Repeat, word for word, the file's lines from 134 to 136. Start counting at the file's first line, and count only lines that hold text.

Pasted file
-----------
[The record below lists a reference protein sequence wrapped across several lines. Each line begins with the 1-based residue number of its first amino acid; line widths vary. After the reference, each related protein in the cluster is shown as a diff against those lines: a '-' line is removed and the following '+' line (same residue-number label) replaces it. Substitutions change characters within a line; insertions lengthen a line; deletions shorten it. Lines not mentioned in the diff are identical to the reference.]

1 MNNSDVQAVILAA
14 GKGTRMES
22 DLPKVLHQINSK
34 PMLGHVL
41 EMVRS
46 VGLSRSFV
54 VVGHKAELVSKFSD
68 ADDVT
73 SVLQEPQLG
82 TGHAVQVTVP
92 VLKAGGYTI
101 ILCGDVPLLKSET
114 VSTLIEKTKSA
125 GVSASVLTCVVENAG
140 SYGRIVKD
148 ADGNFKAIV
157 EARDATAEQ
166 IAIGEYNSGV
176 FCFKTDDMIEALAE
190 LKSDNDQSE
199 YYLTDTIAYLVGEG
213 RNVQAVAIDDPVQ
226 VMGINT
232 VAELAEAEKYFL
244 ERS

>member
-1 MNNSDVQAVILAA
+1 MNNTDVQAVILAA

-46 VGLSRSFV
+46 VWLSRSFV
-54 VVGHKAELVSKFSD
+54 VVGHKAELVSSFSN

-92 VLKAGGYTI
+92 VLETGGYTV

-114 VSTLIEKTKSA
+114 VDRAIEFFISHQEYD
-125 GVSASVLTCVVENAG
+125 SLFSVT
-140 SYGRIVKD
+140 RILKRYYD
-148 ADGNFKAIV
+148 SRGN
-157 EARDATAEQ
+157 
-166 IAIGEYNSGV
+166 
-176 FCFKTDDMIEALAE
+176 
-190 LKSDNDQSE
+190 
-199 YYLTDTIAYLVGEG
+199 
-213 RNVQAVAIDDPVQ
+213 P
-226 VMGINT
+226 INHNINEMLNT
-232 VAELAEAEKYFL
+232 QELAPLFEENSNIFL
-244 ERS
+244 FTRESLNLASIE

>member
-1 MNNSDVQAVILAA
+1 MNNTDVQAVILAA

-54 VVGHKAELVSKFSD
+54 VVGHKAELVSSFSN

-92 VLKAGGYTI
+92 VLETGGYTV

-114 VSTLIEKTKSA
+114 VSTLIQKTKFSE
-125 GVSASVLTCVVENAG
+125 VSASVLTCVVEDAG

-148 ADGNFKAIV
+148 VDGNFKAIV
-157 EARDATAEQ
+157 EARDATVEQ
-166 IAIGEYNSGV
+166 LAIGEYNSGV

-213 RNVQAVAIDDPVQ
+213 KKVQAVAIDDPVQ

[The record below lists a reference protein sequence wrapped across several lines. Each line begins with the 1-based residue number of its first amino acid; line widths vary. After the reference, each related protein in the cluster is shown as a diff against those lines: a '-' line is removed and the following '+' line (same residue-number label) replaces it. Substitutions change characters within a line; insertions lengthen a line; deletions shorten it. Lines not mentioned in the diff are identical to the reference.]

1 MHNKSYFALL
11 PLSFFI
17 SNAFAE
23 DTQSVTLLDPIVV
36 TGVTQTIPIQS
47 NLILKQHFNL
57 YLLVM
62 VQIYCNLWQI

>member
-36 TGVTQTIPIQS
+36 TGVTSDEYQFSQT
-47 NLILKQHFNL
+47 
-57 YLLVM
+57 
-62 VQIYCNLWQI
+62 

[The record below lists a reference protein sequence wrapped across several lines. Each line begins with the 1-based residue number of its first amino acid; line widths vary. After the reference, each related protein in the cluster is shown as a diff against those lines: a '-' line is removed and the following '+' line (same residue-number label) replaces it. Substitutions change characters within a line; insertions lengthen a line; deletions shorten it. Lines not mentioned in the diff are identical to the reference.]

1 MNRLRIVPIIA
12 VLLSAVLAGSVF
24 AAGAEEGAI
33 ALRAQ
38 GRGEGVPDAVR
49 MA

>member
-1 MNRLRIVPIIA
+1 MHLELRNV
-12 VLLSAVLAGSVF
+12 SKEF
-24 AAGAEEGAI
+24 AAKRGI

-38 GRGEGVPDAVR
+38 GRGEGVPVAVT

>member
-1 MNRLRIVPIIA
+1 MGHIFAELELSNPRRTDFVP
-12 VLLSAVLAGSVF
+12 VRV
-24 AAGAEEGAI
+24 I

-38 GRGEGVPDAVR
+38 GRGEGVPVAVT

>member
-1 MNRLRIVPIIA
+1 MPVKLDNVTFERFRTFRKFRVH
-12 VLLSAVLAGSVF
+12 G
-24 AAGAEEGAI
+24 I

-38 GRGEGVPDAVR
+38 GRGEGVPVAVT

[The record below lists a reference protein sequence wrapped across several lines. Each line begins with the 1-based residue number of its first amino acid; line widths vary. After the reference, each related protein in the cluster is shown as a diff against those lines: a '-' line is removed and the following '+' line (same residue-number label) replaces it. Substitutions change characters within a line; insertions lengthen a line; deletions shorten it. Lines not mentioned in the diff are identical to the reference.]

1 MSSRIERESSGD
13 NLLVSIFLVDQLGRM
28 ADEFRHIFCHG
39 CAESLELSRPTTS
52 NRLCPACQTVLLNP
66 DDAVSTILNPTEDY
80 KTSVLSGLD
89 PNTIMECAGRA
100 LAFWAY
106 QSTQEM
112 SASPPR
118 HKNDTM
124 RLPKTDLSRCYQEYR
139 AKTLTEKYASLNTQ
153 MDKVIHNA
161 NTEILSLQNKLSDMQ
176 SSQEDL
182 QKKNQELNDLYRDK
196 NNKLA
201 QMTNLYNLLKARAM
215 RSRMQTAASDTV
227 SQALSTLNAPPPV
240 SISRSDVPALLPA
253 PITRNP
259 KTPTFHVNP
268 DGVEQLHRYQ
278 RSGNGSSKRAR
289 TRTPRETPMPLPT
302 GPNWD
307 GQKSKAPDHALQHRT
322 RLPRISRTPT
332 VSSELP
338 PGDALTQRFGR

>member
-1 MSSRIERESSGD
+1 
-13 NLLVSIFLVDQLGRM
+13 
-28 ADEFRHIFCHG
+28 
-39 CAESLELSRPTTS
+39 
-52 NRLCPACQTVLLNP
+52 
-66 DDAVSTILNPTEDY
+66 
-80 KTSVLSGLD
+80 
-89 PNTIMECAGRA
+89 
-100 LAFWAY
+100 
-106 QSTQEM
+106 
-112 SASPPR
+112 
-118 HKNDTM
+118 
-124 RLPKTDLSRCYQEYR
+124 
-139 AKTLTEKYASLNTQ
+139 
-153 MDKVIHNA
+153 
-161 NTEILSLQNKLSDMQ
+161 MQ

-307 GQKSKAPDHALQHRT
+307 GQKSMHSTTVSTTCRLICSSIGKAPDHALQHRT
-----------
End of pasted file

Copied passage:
1 MSSRIERESSGD
13 NLLVSIFLVDQLGRM
28 ADEFRHIFCHG